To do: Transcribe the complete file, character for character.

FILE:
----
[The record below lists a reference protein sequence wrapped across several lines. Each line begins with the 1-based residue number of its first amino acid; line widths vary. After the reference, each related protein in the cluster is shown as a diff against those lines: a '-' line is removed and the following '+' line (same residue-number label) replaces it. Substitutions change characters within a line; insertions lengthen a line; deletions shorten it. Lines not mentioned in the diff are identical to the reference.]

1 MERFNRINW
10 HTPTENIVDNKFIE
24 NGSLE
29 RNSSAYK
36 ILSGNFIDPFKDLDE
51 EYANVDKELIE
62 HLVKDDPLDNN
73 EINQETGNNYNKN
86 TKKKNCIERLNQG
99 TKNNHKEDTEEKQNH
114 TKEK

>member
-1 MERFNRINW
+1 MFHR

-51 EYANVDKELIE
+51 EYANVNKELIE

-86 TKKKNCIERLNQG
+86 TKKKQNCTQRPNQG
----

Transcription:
[The record below lists a reference protein sequence wrapped across several lines. Each line begins with the 1-based residue number of its first amino acid; line widths vary. After the reference, each related protein in the cluster is shown as a diff against those lines: a '-' line is removed and the following '+' line (same residue-number label) replaces it. Substitutions change characters within a line; insertions lengthen a line; deletions shorten it. Lines not mentioned in the diff are identical to the reference.]

1 MERFNRINW
10 HTPTENIVDNKFIE
24 NGSLE
29 RNSSAYK
36 ILSGNFIDPFKDLDE
51 EYANVDKELIE
62 HLVKDDPLDNN
73 EINQETGNNYNKN
86 TKKKNCIERLNQG
99 TKNNHKEDTEEKQNH
114 TKEK

>member
-1 MERFNRINW
+1 MFHR

-51 EYANVDKELIE
+51 EYANVNKELIE

-86 TKKKNCIERLNQG
+86 TKKKQNCTQRPNQG